Beaufort Bomber Air Crash Print Page
A plaque commemorates the crew of the Beaufort Bomber Air Crash who died near Eskdale in 1945. It is also dedicated to those relatives who never lost hope.
RAAF Beaufort, A9-228, of No. 1 Operational Training Unit (1 OTU), left Mount Gambier at 5.33pm on 4 June 1945, headed for East Sale on a long range sea reconnaissance and night astro-navigation exercise. The aircraft was meant to head east for East Sale, but instead it headed north east. It flew over Albury in New South Wales. It circled Albury and and then flew in the direction of the Victorian Alps.
Several bearing adjustments were radioed to the aircraft from East Sale, but these were not acted on and the aircraft descended through the clouds. Radio transmissions had ceased at 8.15 pm. The aircraft slammed into the side of Mount Tawonga killing all the crew.
The RAAF searched for 5 days in the area where they suspected the crash may have occurred. Evidence at a Court of Inquiry indicated a possible aircraft crash on Mount Tawonga. This area had not been checked and relatives, with the aid of Lieutenant Richard Hamilton of the Volunteer Defence Corps started a search on Mount Tawonga. It only took them 2.5 hours to find the wreckage. The crew were buried at the military cemetery at Sale.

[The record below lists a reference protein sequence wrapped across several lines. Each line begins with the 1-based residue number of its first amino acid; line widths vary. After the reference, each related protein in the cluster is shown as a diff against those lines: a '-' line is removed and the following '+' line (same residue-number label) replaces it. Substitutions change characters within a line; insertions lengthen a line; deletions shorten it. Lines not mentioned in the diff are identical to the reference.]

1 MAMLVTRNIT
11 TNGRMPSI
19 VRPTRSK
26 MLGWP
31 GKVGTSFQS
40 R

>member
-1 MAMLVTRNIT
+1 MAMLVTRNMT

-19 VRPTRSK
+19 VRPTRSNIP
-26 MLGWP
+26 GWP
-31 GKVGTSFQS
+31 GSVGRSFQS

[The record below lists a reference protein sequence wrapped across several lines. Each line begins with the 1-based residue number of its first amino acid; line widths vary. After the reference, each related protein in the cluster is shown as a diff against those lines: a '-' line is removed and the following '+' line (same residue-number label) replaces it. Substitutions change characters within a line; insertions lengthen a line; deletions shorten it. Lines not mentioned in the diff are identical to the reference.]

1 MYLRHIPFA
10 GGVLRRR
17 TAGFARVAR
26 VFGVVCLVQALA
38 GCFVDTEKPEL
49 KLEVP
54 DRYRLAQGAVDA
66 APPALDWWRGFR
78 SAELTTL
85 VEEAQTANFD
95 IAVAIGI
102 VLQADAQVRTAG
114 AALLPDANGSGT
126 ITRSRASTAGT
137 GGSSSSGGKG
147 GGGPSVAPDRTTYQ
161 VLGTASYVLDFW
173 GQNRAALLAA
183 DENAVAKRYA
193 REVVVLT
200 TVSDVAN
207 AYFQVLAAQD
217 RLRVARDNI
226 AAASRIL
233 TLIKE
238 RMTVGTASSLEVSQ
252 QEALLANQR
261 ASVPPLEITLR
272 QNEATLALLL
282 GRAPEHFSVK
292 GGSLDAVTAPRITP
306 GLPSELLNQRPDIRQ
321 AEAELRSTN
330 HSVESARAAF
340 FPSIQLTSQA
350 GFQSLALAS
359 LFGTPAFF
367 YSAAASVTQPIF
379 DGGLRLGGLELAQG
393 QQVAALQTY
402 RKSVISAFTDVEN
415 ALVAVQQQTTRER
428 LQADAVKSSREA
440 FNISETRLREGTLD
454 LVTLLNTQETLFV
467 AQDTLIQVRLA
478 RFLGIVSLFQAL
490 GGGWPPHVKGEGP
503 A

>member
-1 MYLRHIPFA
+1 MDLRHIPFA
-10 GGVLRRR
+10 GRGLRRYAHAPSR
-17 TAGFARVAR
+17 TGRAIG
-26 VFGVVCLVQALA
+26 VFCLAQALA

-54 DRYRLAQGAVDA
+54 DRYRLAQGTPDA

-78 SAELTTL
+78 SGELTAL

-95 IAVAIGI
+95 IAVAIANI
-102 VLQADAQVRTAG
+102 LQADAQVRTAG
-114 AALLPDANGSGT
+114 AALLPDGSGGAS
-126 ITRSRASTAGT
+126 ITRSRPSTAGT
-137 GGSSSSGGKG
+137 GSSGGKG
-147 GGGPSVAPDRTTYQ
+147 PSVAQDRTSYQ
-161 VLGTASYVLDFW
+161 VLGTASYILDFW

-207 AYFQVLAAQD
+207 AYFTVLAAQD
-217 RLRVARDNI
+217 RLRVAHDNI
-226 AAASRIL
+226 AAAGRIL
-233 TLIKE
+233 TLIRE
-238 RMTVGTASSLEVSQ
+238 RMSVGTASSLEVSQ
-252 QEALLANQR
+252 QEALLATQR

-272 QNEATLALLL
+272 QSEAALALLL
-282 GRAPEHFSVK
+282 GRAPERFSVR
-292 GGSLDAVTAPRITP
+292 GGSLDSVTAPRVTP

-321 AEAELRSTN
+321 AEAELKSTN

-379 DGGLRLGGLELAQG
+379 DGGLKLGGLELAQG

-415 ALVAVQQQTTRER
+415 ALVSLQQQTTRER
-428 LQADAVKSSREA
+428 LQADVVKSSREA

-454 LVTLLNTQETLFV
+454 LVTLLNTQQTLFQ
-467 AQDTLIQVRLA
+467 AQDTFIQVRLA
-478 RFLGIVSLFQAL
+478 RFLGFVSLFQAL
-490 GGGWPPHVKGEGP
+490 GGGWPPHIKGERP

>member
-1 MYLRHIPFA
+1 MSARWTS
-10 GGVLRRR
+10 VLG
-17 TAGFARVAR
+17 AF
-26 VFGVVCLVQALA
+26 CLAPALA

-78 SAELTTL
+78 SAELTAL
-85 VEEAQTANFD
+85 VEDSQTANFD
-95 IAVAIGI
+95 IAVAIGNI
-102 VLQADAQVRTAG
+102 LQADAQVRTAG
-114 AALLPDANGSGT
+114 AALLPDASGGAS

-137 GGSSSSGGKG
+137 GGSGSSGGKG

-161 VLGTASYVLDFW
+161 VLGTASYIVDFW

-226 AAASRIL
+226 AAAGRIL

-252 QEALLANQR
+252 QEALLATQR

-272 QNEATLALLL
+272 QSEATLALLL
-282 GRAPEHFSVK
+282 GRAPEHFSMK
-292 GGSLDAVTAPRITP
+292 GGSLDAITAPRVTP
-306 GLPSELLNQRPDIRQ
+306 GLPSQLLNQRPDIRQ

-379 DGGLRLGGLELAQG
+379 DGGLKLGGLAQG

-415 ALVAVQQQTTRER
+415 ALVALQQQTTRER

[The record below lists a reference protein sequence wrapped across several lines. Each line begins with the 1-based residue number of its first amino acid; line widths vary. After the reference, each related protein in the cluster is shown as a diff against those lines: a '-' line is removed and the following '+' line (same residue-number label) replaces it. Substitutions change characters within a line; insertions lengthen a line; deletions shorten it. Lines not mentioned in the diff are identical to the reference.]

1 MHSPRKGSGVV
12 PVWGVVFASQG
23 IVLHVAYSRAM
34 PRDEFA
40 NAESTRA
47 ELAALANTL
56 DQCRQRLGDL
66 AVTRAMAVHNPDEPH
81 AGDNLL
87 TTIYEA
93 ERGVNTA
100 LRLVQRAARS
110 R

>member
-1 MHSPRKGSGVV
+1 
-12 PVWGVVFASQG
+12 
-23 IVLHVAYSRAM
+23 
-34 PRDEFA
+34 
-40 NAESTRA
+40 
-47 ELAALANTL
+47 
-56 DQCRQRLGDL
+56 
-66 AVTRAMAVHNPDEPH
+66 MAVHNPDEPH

There was originally a monument at the crash site, however it was vandalised, and then souvenired, and is no longer there.
|Address:||Omeo Highway, Eskdale, 3701|
|GPS Coordinates:||Lat: -36.463145|
Note: GPS Coordinates are approximate.
|Actual Event STart Date:||04-June-1945|
|Actual Event End Date:||04-June-1945|
Dedicated to the memory of the RAAF airmen who lost their lives when Beaufort Bomber A9-228 crashed 7 nautical miles from this site on 4th June 1945 :
Flying Officer D. A. Flavel
Flying Officer F. A. Wallis
Flying Officer R. V. Clayton
Flight Sergeant L. J. SIms
and to the searchers who never lost hope